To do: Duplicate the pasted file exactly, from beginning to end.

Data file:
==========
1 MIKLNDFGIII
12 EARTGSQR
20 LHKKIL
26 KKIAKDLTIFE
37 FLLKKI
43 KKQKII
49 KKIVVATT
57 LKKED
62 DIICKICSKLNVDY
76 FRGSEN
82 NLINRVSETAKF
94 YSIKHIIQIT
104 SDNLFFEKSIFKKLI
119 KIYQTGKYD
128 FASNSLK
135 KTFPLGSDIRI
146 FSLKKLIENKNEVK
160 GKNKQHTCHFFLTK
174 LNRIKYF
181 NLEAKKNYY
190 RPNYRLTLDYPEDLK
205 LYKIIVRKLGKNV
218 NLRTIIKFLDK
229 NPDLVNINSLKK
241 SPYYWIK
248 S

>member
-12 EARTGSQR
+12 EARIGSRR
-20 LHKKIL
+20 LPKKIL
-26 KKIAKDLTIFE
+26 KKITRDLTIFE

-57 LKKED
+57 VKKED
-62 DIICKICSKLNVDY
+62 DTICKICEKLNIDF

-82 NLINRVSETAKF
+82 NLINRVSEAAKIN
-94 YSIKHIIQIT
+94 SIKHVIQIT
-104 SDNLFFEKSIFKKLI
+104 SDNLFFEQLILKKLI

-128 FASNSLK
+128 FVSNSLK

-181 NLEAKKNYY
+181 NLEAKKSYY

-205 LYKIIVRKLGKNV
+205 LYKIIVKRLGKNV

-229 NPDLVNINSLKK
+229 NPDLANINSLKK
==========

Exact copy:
1 MIKLNDFGIII
12 EARTGSQR
20 LHKKIL
26 KKIAKDLTIFE
37 FLLKKI
43 KKQKII
49 KKIVVATT
57 LKKED
62 DIICKICSKLNVDY
76 FRGSEN
82 NLINRVSETAKF
94 YSIKHIIQIT
104 SDNLFFEKSIFKKLI
119 KIYQTGKYD
128 FASNSLK
135 KTFPLGSDIRI
146 FSLKKLIENKNEVK
160 GKNKQHTCHFFLTK
174 LNRIKYF
181 NLEAKKNYY
190 RPNYRLTLDYPEDLK
205 LYKIIVRKLGKNV
218 NLRTIIKFLDK
229 NPDLVNINSLKK
241 SPYYWIK
248 S

>member
-12 EARTGSQR
+12 EARIGSRR
-20 LHKKIL
+20 LPKKIL
-26 KKIAKDLTIFE
+26 KKITRDLTIFE

-57 LKKED
+57 VKKED
-62 DIICKICSKLNVDY
+62 DTICKICEKLNIDF

-82 NLINRVSETAKF
+82 NLINRVSEAAKIN
-94 YSIKHIIQIT
+94 SIKHVIQIT
-104 SDNLFFEKSIFKKLI
+104 SDNLFFEQLILKKLI

-128 FASNSLK
+128 FVSNSLK

-181 NLEAKKNYY
+181 NLEAKKSYY

-205 LYKIIVRKLGKNV
+205 LYKIIVKRLGKNV

-229 NPDLVNINSLKK
+229 NPDLANINSLKK